Since they were faithful to the last,
Their holy struggles now are past;
The bitterness of death is o'er,
And theirs is bliss for evermore.
The flame might scorch, the knife lay bare,
And cruel beasts their members tear;
No powers of earth, no powers of hell
The souls that loved their Lord could quell.
For ever broken is the chain
That sought to bind them, but in vain:
O let us strive like them to win
Our freedom from the bonds of sin.
O Saviour, may our portion be
With those who gave themselves to Thee,
Through all eternity to sing
All praise to Thee the Martyrs' King.
SECOND READING [Acts 22:17-29]:
'After I had returned to Jerusalem and while I was praying in the temple, I fell into a trance and saw Jesus saying to me, Hurry and get out of Jerusalem quickly, because they will not accept your testimony about me. And I said, Lord, they themselves know that in every synagogue I imprisoned and beat those who believed in you. And while the blood of your witness Stephen was shed, I myself was standing by, approving and keeping the coats of those who killed him. Then he said to me, Go, for I will send you far away to the Gentiles. '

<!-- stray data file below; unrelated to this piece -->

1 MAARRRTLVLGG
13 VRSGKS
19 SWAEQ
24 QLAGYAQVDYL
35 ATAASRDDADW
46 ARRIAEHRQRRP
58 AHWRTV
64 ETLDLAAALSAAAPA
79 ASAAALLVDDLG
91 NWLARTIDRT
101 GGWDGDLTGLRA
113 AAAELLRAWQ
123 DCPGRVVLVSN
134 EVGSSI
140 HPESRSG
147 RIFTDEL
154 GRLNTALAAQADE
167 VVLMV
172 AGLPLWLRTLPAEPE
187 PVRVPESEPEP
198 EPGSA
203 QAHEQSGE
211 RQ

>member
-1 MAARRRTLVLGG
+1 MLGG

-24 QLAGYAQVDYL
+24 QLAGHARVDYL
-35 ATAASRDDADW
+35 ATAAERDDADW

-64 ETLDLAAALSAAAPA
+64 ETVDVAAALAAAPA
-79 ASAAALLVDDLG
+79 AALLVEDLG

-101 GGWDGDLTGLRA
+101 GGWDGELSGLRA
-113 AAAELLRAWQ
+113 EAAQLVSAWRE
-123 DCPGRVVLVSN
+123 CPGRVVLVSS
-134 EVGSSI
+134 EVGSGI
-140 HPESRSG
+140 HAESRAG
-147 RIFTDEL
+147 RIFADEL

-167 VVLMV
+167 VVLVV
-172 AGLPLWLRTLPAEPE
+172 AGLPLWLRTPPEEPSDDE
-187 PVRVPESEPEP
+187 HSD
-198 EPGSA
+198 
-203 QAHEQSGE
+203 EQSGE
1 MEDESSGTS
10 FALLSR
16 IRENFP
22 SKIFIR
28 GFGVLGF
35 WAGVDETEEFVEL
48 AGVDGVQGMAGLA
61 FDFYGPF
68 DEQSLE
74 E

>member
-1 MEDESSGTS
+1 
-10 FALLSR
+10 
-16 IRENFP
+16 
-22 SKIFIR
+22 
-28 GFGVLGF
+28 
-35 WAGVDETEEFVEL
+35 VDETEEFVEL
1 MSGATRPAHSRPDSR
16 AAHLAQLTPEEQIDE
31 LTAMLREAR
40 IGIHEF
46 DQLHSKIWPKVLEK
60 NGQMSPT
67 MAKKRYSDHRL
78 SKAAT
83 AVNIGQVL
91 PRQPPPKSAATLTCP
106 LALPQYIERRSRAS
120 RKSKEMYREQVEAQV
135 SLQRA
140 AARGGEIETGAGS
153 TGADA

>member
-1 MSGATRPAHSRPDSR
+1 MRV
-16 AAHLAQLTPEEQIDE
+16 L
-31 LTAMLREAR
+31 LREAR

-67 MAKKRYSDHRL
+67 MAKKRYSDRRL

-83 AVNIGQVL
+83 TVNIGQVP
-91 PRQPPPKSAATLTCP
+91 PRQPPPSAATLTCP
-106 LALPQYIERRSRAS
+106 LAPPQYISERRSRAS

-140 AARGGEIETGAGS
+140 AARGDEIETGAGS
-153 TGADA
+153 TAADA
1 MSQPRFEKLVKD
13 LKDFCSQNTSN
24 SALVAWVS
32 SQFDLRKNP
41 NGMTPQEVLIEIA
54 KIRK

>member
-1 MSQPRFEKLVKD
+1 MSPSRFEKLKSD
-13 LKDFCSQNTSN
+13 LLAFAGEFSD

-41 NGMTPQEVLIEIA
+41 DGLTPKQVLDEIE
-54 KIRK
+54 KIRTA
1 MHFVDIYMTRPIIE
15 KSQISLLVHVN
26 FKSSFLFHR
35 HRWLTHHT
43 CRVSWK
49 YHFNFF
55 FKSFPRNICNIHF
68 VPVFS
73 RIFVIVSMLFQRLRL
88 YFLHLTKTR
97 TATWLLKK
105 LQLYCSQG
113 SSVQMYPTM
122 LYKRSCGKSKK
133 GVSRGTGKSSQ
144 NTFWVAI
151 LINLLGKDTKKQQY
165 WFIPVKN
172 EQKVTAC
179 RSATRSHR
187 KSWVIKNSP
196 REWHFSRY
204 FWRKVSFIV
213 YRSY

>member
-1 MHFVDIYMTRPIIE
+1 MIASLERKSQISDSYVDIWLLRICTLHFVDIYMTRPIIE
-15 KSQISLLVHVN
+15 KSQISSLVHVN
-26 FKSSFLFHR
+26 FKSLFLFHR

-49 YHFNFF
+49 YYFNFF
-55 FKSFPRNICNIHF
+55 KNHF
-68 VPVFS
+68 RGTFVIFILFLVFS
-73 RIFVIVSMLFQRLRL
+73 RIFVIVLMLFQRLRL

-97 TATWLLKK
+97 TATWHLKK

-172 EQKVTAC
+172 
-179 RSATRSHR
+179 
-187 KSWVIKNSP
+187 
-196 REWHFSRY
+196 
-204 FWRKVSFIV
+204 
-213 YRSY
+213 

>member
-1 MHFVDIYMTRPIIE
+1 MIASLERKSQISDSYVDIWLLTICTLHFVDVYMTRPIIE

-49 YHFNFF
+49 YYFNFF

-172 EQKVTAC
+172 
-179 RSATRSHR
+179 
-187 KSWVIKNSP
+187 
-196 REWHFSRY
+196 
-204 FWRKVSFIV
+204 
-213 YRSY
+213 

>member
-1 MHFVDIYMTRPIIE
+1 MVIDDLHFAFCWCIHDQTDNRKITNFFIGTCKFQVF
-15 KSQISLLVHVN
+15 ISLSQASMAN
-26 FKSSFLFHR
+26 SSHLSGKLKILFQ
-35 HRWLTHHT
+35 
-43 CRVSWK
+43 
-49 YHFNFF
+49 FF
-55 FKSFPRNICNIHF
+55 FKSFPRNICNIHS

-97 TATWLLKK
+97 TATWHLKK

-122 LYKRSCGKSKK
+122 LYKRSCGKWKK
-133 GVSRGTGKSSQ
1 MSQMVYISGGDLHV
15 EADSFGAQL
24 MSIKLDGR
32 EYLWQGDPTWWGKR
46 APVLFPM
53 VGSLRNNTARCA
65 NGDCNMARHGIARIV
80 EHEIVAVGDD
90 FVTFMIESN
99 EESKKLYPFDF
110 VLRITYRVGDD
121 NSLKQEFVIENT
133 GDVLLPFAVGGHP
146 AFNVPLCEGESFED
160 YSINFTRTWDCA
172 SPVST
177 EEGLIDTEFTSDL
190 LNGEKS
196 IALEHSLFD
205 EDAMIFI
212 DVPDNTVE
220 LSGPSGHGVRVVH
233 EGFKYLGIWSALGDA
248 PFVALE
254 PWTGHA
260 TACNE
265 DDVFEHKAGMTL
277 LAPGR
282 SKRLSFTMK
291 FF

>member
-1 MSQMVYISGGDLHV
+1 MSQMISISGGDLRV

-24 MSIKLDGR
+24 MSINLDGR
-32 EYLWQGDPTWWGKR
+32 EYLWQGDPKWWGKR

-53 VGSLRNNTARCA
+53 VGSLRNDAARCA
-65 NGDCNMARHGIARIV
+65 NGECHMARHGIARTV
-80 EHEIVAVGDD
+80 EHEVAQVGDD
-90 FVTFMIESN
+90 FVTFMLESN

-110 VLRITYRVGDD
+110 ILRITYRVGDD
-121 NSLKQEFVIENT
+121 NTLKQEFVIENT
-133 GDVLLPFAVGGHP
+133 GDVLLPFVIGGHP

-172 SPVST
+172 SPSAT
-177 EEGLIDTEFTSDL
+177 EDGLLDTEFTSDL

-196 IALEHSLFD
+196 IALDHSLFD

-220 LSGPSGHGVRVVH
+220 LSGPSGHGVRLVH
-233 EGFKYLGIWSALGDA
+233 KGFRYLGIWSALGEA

Up to this point they listened to him, but then they shouted, 'Away with such a fellow from the earth! For he should not be allowed to live.' And while they were shouting, throwing off their cloaks, and tossing dust into the air, the tribune directed that he was to be brought into the barracks, and ordered him to be examined by flogging, to find out the reason for this outcry against him. But when they had tied him up with thongs, Paul said to the centurion who was standing by, 'Is it legal for you to flog a Roman citizen who is uncondemned?' When the centurion heard that, he went to the tribune and said to him, 'What are you about to do? This man is a Roman citizen.' The tribune came and asked Paul, 'Tell me, are you a Roman citizen?' And he said, 'Yes.' The tribune answered, 'It cost me a large sum of money to get my citizenship.' Paul said, 'But I was born a citizen.' Immediately those who were about to examine him drew back from him; and the tribune also was afraid, for he realized that Paul was a Roman citizen and that he had bound him.